Believe Me that I am in the Father and the Father is in Me; otherwise believe because of the works themselves. Truly, truly, I say to you, he who believes in Me, the works that I do, he will do also; and greater works than these he will do; because I go to the Father. John 14:11-12
Have you ever been amazed at the faith of the first followers of Jesus. They faced an incredible challenge – a world hostile to their message dominated by the powerful Roman Empire. But they believed that God would change the world around them – and that God would use them to do it. They must have had incredible faith. And God did it. God changed the world through them. Historian’s estimate that in the 250 years after Jesus, half of the Roman Empire had learned to say, “Jesus is Lord.”
But I want invite you to think with me just a little bit about what they did and did not have faith in. I know that there are battles in some circles to prove or disprove that Jesus rose from the dead. It’s an important battle. For many, it’s a personal battle. Goodness knows, I remember wrestling with that one. But the disciples of Jesus – his first followers – they didn’t need to have faith in the resurrection. They had proof. According to the scriptures, the resurrected and risen Lord Jesus showed himself to the apostles.
Let me list a bit: On Easter Sunday, Jesus showed himself to the women who came to the tomb. He showed himself to Mary Magdalene and told her to go tell the disciples. She did – but they didn’t believe her. So Jesus showed himself to the a gathering of his disciples and they were convinced. He even ate fish in front of them to prove he wasn’t a ghost. Now, according to John, one of them wasn’t there. Thomas. Thomas, aka doubting Thomas, for a reason – didn’t believe the rest of the disciples. He said, “unless I can touch the scars on his hands and feet and put my hand in his side, I want believe.” A little later, Jesus showed up and told Thomas – touch my hands. Here, put your hand in my side…” Then Thomas believed. He appeared to the women, to Peter, to the rest of the disciples, often called “the twelve” – although there were only eleven at the time. He appeared to two people walking down the road. He appeared to 500 others at a gathering. He appeared to the Apostle Paul. Later, to others.
What I’m emphasizing is that they didn’t need faith to believe in the resurrection. They didn’t need “the assurance of things hoped for, and the conviction of things not seen” when it came to the resurrection. They had seen and touched the risen Lord. They had proof.
We may not have proof that Jesus rose. Most of us trust the New Testament for it. That’s faith – but it’s reasoned and reasonable faith. We may live our entire lives and never get the kind of proof the disciples got (but because God is so gracious, some of us will). Still, any of us can take a hard look at the evidence and the arguments for the resurrection and have pretty clear assurance that Jesus rose from the dead. It’s a well attested event in history. You can come to a reasoned, studied, intellectual conclusion that Jesus rose from the dead. For me, the most convincing bit of evidence was how the disciples handled hardship. They were all persecuted and all but one of them was killed. A significant reason they faced persecution came from insisting that Jesus, their Lord, had risen from the dead. They could have denied it, but they wouldn’t do it. They wouldn’t deny their story. Only fools would die for a lie. But they stuck to it like men who knew it was true; and who knew they would have to answer to Jesus for what they said about him. They were so convinced of the resurrection that they talked about hoping Jesus would say, “Well done good and faithful servant.” They didn’t need faith for what they knew to be true.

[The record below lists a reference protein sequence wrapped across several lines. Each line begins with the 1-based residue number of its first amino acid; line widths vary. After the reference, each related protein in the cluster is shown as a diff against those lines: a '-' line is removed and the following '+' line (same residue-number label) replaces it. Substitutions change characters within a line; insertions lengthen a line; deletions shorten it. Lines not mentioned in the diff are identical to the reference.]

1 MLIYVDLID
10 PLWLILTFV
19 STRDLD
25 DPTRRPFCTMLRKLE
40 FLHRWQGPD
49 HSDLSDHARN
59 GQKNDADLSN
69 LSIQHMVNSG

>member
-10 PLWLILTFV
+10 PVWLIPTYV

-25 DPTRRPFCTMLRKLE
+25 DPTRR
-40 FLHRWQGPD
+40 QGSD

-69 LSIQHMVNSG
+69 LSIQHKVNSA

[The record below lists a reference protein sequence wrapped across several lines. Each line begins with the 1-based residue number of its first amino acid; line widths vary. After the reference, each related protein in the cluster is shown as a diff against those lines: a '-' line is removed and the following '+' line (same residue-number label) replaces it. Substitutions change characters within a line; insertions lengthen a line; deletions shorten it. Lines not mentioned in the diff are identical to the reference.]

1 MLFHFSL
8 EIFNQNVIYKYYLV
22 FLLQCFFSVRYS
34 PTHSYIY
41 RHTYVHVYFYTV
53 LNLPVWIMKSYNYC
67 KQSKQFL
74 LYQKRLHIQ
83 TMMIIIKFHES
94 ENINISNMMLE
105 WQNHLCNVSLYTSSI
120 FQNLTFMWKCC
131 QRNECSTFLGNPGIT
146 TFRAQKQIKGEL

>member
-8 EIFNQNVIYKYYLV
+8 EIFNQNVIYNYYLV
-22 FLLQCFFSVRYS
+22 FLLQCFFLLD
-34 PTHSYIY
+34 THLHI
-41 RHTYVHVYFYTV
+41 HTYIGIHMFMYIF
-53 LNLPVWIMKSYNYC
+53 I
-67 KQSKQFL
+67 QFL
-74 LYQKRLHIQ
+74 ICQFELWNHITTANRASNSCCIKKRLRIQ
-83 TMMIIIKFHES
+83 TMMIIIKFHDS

But they did need faith. Faith came into play as they realized that the same God who raised Jesus from the dead had was also inviting them to live into the sort of life that Jesus lived. They had faith that what Jesus said about their lives was true.
That as he was the light of the world, now they were to be the light of the world.
As he had served them and blessed the world, they were now to serve one another and bless the world like he had.
As Jesus had discipled them to live like he lived, now they were to disciple others.
As Jesus had been sent by God, so now He was sending them.
To believe in the resurrection – that just takes a good thorough analysis and fair judgment. To believe in the resurrection does not require much faith.
But to begin living like Jesus – to live knowing God has a mission and that God had invited you into it – that takes faith!
So here’s the Easter question: Are you willing to ask God for faith – not to believe in Jesus – but to start living like Jesus?
If so, I want to challenge you to act on it by taking a step.
If you have never been baptized, get baptized. If you live aroun here, my church and I would be honored to help.
If you aren’t connected to a church, get connected to a church.
If you are connected to a church, maybe now is the time to a step deeper – into service, discipleship, or leadership.
Take a step of faith that puts your faith in action.